He said many Georgians are not aware that what can and can’t be placed in rights-of-ways is already covered by state law. Gooch argued SB 426 will actually give municipalities more local control over the right-of-way issue regarding “the small cell infrastructure in the right-of-way than all other utilities.”
“It is also important to note that cities and counties lay most of their own utilities like water, sewer, gas and electric lines along the state highway rights-of-way without compensating the state for said use of state property.”
In other news, City Attorney Dan Lee said Sandy Springs is fighting to get nearly $650,000 it claims it’s owed because the city of Atlanta and Fulton County incorrectly have collected alcohol excise taxes totaling more than $400,000 and license fees totaling $240,000 from Sandy Springs’ adult entertainment clubs since the city’s ordinance to regulate adult entertainment businesses went into effect in 2006.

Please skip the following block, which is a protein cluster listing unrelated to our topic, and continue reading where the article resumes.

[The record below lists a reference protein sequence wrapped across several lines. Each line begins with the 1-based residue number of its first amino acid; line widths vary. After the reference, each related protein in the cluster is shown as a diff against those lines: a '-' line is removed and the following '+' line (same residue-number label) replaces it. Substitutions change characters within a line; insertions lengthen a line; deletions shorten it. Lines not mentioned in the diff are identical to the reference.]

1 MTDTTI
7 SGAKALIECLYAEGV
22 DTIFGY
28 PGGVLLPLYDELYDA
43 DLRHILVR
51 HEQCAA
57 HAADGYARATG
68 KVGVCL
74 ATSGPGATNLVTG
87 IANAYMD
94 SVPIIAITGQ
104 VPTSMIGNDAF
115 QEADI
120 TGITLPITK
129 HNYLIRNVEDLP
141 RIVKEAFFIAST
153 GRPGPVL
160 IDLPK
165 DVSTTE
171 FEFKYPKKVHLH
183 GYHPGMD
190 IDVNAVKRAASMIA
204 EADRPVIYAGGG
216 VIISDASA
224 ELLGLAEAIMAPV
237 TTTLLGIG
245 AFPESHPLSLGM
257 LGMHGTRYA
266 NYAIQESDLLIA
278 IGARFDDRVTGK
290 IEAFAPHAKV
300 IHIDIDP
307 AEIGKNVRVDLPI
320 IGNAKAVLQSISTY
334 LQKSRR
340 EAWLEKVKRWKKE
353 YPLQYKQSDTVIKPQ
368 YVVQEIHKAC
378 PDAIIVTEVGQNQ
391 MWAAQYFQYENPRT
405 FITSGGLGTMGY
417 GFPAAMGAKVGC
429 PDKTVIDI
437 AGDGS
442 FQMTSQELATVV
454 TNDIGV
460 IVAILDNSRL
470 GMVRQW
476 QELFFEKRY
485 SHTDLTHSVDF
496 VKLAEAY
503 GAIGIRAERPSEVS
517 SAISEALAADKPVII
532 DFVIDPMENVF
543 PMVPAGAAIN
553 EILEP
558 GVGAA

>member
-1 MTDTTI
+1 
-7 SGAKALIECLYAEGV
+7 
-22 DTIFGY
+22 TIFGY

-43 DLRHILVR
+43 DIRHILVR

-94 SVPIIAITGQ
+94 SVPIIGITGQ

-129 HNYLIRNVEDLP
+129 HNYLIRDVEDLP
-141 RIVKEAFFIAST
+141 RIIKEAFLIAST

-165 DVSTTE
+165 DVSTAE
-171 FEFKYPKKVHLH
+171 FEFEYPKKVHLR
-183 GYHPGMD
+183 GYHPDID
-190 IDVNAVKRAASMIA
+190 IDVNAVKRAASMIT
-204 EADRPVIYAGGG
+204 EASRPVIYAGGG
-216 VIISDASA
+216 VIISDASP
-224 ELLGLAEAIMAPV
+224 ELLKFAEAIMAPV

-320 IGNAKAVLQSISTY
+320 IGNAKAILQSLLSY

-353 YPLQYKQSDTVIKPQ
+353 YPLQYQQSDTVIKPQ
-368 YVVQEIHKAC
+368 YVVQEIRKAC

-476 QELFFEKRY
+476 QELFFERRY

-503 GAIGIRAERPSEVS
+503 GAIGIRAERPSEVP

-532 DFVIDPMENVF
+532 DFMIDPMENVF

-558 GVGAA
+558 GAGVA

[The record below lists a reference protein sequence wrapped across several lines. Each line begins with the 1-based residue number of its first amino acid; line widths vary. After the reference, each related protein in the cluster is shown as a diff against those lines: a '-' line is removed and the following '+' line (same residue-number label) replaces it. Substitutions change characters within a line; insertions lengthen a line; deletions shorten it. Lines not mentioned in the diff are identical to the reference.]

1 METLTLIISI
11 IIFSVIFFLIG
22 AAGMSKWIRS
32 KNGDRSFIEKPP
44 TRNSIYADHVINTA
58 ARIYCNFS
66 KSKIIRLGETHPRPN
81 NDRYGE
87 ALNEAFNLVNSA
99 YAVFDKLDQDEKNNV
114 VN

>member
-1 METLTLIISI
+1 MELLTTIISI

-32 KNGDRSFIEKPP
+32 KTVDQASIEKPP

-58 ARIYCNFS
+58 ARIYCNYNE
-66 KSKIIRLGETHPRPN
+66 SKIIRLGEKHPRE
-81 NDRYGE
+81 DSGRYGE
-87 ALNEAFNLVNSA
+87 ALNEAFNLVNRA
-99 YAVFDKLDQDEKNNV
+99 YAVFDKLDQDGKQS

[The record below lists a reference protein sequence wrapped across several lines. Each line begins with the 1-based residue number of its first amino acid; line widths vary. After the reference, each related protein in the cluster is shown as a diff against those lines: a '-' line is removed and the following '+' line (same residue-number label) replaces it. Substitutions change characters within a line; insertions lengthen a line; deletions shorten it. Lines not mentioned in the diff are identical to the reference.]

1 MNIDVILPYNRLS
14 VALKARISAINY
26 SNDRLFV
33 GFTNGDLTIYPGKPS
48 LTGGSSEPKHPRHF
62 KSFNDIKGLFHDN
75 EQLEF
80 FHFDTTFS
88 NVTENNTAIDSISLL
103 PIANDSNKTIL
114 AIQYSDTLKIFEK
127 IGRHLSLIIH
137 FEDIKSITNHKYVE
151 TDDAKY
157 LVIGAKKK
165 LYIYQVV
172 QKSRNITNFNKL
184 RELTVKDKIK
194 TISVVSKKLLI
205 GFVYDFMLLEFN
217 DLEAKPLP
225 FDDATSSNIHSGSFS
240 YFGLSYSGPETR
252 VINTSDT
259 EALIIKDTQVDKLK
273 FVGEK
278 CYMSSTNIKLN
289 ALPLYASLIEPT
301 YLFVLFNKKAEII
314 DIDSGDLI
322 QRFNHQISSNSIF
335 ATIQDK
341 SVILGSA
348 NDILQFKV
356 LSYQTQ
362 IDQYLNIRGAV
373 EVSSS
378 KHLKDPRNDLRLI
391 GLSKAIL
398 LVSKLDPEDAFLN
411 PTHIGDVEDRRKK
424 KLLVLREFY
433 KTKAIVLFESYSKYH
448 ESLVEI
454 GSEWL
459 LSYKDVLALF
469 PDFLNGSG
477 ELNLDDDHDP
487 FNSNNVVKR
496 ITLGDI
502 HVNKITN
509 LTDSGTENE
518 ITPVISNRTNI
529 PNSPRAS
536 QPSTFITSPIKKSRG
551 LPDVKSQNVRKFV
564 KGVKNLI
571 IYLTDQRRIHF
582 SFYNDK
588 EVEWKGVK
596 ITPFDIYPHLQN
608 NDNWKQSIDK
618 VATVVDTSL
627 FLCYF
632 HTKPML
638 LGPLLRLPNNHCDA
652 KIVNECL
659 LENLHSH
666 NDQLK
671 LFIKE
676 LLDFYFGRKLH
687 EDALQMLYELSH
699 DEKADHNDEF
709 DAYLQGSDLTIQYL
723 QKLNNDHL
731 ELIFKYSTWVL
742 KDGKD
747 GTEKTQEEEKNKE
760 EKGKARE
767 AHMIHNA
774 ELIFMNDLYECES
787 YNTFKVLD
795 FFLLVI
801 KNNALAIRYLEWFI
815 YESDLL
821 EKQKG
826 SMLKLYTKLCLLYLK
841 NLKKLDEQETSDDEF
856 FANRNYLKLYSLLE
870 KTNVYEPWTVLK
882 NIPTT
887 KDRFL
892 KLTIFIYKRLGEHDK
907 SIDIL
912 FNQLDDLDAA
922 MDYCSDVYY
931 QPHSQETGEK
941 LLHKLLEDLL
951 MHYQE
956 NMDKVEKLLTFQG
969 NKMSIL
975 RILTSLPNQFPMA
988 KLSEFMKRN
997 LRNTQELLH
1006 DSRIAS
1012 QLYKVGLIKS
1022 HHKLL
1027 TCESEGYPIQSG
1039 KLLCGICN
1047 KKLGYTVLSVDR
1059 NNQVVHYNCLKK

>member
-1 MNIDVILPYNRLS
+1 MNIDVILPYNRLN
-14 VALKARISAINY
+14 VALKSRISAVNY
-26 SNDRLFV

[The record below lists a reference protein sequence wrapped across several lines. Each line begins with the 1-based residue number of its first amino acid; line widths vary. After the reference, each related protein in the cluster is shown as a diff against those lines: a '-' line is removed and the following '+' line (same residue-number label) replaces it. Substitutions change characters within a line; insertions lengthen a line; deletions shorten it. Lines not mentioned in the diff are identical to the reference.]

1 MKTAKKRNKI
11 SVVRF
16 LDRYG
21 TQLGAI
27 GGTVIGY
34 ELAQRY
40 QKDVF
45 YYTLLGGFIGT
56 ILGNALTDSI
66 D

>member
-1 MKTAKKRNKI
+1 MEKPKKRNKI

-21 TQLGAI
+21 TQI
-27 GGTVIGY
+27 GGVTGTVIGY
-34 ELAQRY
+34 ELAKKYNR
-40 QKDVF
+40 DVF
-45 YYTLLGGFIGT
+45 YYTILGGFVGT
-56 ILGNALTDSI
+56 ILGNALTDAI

He said these clubs must first get a local license before a state license, also required, can be issued to them.
Since 2006 the city has been in at least three legal battles with those businesses over the constitutionality of its ordinance. One case was heard by the State Supreme Court Monday and the city’s argument went well, Lee said.
“We will be amending the state lawsuit to enforce the alcohol adult entertainment ordinance that had been stayed in Fulton Superior Court Friday, to include (both sets of fees),” he said.
In other news, Police Chief Ken DeSimone said most alarm companies are complying with the city's amended false alarm ordinance, which was approved by the council in September and went into effect the following month. However, Capt. Danny Nable said the city has not received all the funds from the bills it has sent out for code violations.